[This decision has since been reversed: Read about it here]
CBD has been classified as a narcotic in Italy, with officials simultaneously banning the compound from the Italian market.
Under a recent decree issued by the Ministry of Health, CBD was officially added to the country’s list of medicines; a separate order from Italy’s Customs and Monopoly Agency, which quickly followed, warned retailers “not to hold and sell . . . inflorescences (flowers), oils and resins or other products containing substances derived from hemp sativa.”
Published in Italy’s Official Gazette, the decree adds CBD to the country’s table of medicines as “compositions for oral administration of cannabidiol (CBD) obtained from cannabis extracts.”
“This decree specifies that CBD for oral use extracted from cannabis is in the drug table and can only be produced with the authorization of AIFA (the Italian Medicines Agency),” Giacomo Bulleri, a lawyer who analyzes the Italian cannabis sector and serves as a board member at Federcanapa, an Italian hemp trade group, told the website Fanpage.it. “Therefore the oils on the market for undefined use are illegal,” Bulleri said.
The moves set up an apparent conflict in Italy following a separate recent decree from the Agriculture Ministry that listed hemp flowers for “extraction uses” as an agricultural product, and not a drug.
Epidiolex poised to enter market
Observers have noted that the decree establishing narcotic status for CBD is, in part, preparation for the introduction of Epidiolex, a CBD-based drug whose manufacturer, UK-headquartered GW Pharmaceuticals, has requested authorization to begin selling that product on the Italian market. GW is slowly expanding its distribution of Epidiolex in Europe, with rollouts also afoot in the U.K., Germany, Spain and France.
Epidiolex has been found to be effective in patients who suffer Dravet Syndrome and Lennox-Gastaut Syndrome, two debilitating forms of epilepsy. GW made cannabis history in 2018 when it earned approval from the U.S. Food & Drug Administration (FDA) for Epidiolex, making it the first cannabis-derived prescription drug to gain federal approval in the United States.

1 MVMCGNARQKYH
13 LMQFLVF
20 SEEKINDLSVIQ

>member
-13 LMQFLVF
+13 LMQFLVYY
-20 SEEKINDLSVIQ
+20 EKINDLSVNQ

What about smokable hemp?
It remains to be seen what will happen in Italy with smokable hemp, which is based on hemp flowers (“inflorescences”) and therefore not extracted, under the Customs and Monopoly Agency’s stop-sell order. Sold as pre-rolled cigarettes and loose in pouches, smokable hemp has rapidly grown in popularity in Italy and Switzerland over the past couple years.
Hemp inflorescences can also contain hemp seeds, which are technically legal in Italy, raising still further potential confusion. Roughly 80% of Italian hemp production is in food seed, according to a report published earlier this year by the Foreign Agricultural Service of the U.S. Department of Agriculture.
Clouds on Europe’s CBD horizon
The situation in Italy comes amid recent ominous signals in the European Union regarding CBD and other hemp extracts; the European Commission earlier this year issued a “preliminary conclusion” that hemp extracts, including CBD, are to be considered narcotics. While European stakeholders – who were blindsided by the EC decision last July – are known to be pushing back against the Commission’s conclusion, there’s been little indication so far that they’re having any success.
European hemp interests have said if the EC does not change its position on extracts, it could have a drastic negative effect on the CBD sector, and the hemp industry overall.